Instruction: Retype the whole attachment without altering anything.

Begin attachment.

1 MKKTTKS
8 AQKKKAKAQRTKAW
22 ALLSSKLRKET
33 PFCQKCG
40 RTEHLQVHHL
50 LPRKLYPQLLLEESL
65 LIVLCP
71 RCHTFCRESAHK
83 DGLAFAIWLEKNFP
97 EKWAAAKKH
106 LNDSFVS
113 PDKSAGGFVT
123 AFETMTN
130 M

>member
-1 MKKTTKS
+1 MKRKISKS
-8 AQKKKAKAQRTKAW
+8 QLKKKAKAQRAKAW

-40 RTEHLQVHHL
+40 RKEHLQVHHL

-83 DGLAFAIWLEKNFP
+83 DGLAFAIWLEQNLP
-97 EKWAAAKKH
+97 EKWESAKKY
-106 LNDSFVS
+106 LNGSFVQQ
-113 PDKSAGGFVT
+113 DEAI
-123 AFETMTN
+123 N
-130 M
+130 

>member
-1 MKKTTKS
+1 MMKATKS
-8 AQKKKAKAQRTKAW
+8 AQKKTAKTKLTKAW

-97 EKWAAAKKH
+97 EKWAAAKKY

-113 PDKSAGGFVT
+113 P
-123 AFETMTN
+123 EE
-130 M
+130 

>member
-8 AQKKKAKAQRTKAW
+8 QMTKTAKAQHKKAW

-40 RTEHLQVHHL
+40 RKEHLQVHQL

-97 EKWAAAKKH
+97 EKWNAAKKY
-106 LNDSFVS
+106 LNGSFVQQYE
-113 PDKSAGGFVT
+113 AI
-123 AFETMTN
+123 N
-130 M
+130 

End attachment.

1 MKKTTKS
8 AQKKKAKAQRTKAW
22 ALLSSKLRKET
33 PFCQKCG
40 RTEHLQVHHL
50 LPRKLYPQLLLEESL
65 LIVLCP
71 RCHTFCRESAHK
83 DGLAFAIWLEKNFP
97 EKWAAAKKH
106 LNDSFVS
113 PDKSAGGFVT
123 AFETMTN
130 M

>member
-1 MKKTTKS
+1 MKRKISKS
-8 AQKKKAKAQRTKAW
+8 QLKKKAKAQRAKAW

-40 RTEHLQVHHL
+40 RKEHLQVHHL

-83 DGLAFAIWLEKNFP
+83 DGLAFAIWLEQNLP
-97 EKWAAAKKH
+97 EKWESAKKY
-106 LNDSFVS
+106 LNGSFVQQ
-113 PDKSAGGFVT
+113 DEAI
-123 AFETMTN
+123 N
-130 M
+130 

>member
-1 MKKTTKS
+1 MMKATKS
-8 AQKKKAKAQRTKAW
+8 AQKKTAKTKLTKAW

-97 EKWAAAKKH
+97 EKWAAAKKY

-113 PDKSAGGFVT
+113 P
-123 AFETMTN
+123 EE
-130 M
+130 

>member
-8 AQKKKAKAQRTKAW
+8 QMTKTAKAQHKKAW

-40 RTEHLQVHHL
+40 RKEHLQVHQL

-97 EKWAAAKKH
+97 EKWNAAKKY
-106 LNDSFVS
+106 LNGSFVQQYE
-113 PDKSAGGFVT
+113 AI
-123 AFETMTN
+123 N
-130 M
+130 